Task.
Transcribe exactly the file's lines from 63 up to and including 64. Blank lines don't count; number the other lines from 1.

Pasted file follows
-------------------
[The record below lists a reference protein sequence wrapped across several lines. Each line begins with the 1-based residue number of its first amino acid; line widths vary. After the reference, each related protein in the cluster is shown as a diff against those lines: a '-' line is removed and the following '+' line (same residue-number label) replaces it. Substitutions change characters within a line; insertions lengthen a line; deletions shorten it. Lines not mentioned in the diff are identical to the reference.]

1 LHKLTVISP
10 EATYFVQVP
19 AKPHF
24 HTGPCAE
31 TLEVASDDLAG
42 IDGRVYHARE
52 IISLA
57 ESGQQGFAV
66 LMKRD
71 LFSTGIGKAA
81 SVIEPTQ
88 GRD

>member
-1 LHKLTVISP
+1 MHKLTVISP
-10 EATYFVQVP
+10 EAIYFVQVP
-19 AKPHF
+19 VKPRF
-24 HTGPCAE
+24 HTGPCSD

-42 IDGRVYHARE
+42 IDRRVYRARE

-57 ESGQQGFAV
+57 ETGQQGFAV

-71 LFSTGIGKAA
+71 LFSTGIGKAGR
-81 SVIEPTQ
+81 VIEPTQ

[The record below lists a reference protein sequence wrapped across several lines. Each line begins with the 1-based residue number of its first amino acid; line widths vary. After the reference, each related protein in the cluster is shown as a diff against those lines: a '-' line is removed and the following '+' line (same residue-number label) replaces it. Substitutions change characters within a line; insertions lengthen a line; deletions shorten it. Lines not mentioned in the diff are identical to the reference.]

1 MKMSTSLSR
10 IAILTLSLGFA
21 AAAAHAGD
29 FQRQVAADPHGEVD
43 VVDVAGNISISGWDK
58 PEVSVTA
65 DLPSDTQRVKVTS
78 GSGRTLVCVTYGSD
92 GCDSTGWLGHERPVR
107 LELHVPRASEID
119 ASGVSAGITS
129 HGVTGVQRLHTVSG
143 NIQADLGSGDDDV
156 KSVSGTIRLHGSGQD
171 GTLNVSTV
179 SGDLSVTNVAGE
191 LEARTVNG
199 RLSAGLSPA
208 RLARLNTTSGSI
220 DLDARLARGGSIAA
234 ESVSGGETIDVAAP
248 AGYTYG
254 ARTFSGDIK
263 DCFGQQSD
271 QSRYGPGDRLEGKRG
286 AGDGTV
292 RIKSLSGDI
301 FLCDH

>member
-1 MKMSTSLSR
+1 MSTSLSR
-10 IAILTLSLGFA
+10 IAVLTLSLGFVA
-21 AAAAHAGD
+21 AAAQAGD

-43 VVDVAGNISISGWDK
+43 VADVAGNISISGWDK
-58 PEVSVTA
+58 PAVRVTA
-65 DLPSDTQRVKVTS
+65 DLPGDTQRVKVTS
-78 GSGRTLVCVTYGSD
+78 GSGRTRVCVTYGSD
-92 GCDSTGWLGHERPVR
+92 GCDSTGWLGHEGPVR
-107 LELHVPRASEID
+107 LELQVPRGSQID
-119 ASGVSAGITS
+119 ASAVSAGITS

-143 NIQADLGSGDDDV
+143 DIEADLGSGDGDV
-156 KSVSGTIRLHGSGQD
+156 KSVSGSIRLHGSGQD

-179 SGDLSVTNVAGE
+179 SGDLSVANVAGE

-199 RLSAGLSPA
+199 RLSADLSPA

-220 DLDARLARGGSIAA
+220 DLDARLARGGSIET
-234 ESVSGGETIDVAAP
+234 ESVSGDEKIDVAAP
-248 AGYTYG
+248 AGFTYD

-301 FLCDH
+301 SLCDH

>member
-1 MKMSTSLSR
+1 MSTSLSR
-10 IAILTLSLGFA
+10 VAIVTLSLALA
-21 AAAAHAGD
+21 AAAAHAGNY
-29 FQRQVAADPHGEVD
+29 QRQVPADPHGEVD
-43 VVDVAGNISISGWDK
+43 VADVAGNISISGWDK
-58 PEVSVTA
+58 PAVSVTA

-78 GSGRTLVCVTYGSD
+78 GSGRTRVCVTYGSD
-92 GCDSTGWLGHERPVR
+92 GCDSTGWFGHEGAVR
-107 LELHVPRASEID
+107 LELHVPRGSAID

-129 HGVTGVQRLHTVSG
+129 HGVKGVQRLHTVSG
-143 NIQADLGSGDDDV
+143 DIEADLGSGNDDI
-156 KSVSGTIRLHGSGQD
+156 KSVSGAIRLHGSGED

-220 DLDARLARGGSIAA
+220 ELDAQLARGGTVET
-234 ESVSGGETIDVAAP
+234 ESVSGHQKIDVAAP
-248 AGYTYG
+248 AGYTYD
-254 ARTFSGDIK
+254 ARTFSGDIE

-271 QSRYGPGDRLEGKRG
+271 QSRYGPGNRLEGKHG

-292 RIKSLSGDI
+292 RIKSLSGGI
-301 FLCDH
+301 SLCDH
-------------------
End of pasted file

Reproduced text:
-10 IAILTLSLGFA
+10 IAVLTLSLGFVA